Myth and Physics

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treegod
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Myth and Physics

Postby treegod » 26 Jul 2012, 17:33

Apparently there are ways to test how realistic a myth is: Physics hints at historical truths in epics of old.

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DaRC
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Re: Myth and Physics

Postby DaRC » 01 Aug 2012, 12:36

It's interesting that they are using modelling techniques from social networks to map how realistic they are.
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Re: Myth and Physics

Postby treegod » 01 Aug 2012, 13:27

Yes, it's not how I'd reliably map my relationships, no sir. :old:

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Re: Myth and Physics

Postby Explorer » 01 Aug 2012, 20:49

I never realised that myths had to be accurate, I thought they were more about conveying concepts and idea's?
Extraordinary claims require extraordinary evidence

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Re: Myth and Physics

Postby treegod » 02 Aug 2012, 10:50

I don't think they have to be accurate. I understand it as a search for what influences a myth. Is there a historical influence (individuals, places, events, etc.)? Or is it just human imagination? Or both? And if both, how much of each?

Interesting results; discovering the roots of myths is interesting, but, yeah, I'm more interested in the symbolic/metphorical aspect a la James Campbell.

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DaRC
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Re: Myth and Physics

Postby DaRC » 02 Aug 2012, 12:50

Dictionary.com comes up with this
Legend, fable, myth refer to fictitious stories, usually handed down by tradition (although some fables are modern). Legend, originally denoting a story concerning the life of a saint, is applied to any fictitious story, sometimes involving the supernatural, and usually concerned with a real person, place, or other subject: the legend of the Holy Grail. A fable is specifically a fictitious story (often with animals or inanimate things as speakers or actors) designed to teach a moral: a fable about industrious bees. A myth is one of a class of stories, usually concerning gods, semidivine heroes, etc., current since primitive times, the purpose of which is to attempt to explain some belief or natural phenomenon: the Greek myth about Demeter.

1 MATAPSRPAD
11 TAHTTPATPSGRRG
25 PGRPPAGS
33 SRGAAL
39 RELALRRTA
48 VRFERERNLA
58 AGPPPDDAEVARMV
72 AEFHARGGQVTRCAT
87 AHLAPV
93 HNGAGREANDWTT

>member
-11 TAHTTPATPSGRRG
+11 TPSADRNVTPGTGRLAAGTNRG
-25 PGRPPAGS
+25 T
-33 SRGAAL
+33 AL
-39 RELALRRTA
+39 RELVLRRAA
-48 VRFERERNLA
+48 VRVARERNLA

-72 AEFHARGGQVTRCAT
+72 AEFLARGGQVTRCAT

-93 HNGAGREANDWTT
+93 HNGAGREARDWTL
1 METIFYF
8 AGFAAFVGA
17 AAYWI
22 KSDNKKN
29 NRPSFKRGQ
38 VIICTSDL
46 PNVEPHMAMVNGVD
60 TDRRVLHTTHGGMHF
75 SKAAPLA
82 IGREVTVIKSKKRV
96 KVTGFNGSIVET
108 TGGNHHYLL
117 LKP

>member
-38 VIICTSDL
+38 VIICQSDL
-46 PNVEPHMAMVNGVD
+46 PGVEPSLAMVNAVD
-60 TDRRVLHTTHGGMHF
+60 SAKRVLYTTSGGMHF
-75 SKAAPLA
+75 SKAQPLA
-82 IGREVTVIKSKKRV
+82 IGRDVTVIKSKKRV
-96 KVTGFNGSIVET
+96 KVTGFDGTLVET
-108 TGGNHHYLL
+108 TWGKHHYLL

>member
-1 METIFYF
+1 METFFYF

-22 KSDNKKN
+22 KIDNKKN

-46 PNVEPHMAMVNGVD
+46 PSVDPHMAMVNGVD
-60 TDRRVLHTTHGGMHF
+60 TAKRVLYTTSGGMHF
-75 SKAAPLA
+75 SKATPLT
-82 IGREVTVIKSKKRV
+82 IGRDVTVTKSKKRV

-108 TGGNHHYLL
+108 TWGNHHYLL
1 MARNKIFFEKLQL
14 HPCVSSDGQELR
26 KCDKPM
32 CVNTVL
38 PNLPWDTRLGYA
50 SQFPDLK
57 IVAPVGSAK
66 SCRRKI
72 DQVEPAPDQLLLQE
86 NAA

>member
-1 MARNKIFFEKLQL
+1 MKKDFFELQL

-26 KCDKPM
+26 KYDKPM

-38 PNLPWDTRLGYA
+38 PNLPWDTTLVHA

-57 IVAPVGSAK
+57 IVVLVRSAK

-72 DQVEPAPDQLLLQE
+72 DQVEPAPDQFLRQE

However, the accuracy of myth's, specifically those of the pre-christian northern tribes, is important. Classical christian thought in the past had denigrated their value such that, particularly the Celtic, were thought more akin to Fable than Myth.

Modern Linguistic and other scientific study is suggesting that whilst not accurate they are rooted in truth. This has wider impacts even suggesting that the Irish Book of Invasions (Leabhar Gabhála Éireann) could be more accurate than more modern scientific thought.
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most sweet the sight of the sun;
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Re: Myth and Physics

Postby DJ Droood » 02 Aug 2012, 13:17

Modern Linguistic and other scientific study is suggesting that whilst not accurate they are rooted in truth.

A couple of years ago, there were stories in the news about a DNA study that discovered a sizeable portion of the male population of Ireland was descended from Niall of the Nine Hostages.

http://www.slavens.net/dna/niall_results.htm
http://www.nytimes.com/2006/01/18/science/18irish.html


Troy also springs to mind.
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Re: Myth and Physics

Postby kukl » 02 Aug 2012, 15:16

I think that we often think that the distant past is so far away that we take its tales with a pinch of salt. Sometimes a story emerges which shows how brief human history really is. http://www.independent.co.uk/news/there ... 71817.html
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Re: Myth and Physics

Postby Al Hakim » 08 Aug 2012, 21:24

I am sorry but the introductory text just gave evidence to the obvious. It is fairly known that fairy tales and myths can be based on some true incidents or old behaviour. The problem of the humanities is to extract that true "pinch of salt" and to tell the difference between it and later additional fiction.

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Re: Myth and Physics

Postby Dathi » 08 Aug 2012, 22:00

Hah, Treegod.

That study cited in your first post looks like sociology to me. And everyone knows that is not real science :whistle:


For really interesting correlations between science (Physics) and myth, you need to look at dendrochronology. There is some really interesting and plausable stuff coming from Mike Baillie et al.

http://en.wikipedia.org/wiki/Mike_Baillie

http://www.amazon.com/The-Celtic-Gods-C ... 0752434446

http://www.catastrophism.com/intro/sear ... ochronolog*

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Re: Myth and Physics

Postby treegod » 09 Aug 2012, 09:38

I suppose it is sociology. Maybe, one day, a sociology paper will be published and have all the hallmarks of good scientific theory/experiment. Until then people are going to remain an ambiguous subject, lol.

Interesting links. :)


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